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aznriptide859

Rustoleum NeverWet Superhydrophobic Spray Paint Coating Kit

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So last year a video popped up regarding a industrial product called Ultra-Ever Dry.

 

 

It's basically a superhydrophobic spray paint coating that can be used to, almost magically, repel liquids from any applied surface. I thought this was pretty amusing back when the video first surfaced, but it fell off the radar since it was never planned for commercial/public use.

 

Fast forward to 2013, and NeverWet, another company that develops similar coatings, has partnered up with Rustoleum and decided t release this product to the public. Here in the States it's marketed as Rustoleum NeverWet, and is sold in a spray paint can kit at Home Depot for $20.

 

Mini review time! I ordered this off Home Depot's site last week, picked it up today.
 
The box front:
 
IMG_0121.jpg
 
The box back:
 
IMG_0122.jpg
 
Inside are the two cans of paint (base and top layers) along with instruction manual.
 
IMG_0123.jpg
 
Pretty basic instructions: paint base coat first, dry for 30 minutes, then paint top coat after (3-4 layers ideal for best hydrophobicity) then dry another 30min (min) to 12 hr (optimal) before contact with water.
 
I decided to test these out on my Express boat shoes, since they were cheap and I don't really care what happens to them. They are black (will bring this up after done painting).
 
IMG_0124.jpg
 
I used latex/lab gloves to hold the shoes while painting, and went over the entire outside with the base layer. Here's them drying on an impromptu hanger. You can see a slight glint of white haze, but it's very minimal after the base coat. The manual suggest not soaking the fabric with the paint, just an even and thorough coat should do. The suggested dry time for the base coat is 30 minutes.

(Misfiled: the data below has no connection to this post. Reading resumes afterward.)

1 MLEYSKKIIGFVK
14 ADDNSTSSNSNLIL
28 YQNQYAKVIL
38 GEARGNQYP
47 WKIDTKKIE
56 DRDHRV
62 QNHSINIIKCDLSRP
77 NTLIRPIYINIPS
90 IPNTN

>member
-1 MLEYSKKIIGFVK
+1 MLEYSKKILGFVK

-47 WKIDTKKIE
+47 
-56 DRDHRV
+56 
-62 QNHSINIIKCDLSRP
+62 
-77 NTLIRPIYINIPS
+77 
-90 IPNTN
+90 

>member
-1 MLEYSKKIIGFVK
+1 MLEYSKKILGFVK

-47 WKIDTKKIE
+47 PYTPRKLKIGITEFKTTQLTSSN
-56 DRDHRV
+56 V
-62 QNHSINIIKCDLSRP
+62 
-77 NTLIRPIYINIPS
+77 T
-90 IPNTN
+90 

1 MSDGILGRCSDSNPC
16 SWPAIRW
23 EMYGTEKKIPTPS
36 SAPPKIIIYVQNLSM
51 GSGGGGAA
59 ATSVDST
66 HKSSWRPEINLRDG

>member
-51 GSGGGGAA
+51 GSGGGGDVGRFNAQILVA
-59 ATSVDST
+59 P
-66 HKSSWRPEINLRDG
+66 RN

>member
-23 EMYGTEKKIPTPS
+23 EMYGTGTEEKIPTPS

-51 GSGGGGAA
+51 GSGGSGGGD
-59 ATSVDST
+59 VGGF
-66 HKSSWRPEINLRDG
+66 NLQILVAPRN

IMG_0125.jpg
 
Next I painted the top coat, starting with one shoe then moved to the other shoe. The manual suggests a 1-2 minute time between coats, so I simply alternated painting the shoes. I did a total of 3 coats per shoe, then let them dry for another 30 minutes. I did notice using a bit more of the top coat than the base coat; Rustoleum should've provided more of the top coat, since most people will/should be using more of it.
 
And afterwards:
 
IMG_0126.jpg
 
The result? There appears to be a white-ish haze over the shoes now (harder to see in the pics, but very obvious in person). It's very light, so I suspect this haze is much harder to see on lighter color fabrics. Some review on HD's website report the haze being light white-blueish, which was lightly observed on the sides of the fake laces.
 
IMG_0127.jpg
 
The shoes used to be a smoother, fabric finish, but after the painting they feel much rougher and dustier. The feel is very similar to what one would expect fabric to feel after dusting/lightly painting it with any other type of spray paint. In my opinion, I would suggest not painting gloves (at least for airsoft use) with NeverWet, unless you want this weird musty feel to start wiping off on your guns.
 
As for the hydrophobicity, does it work? Well you tell me...
 
th_MVI_0129.jpg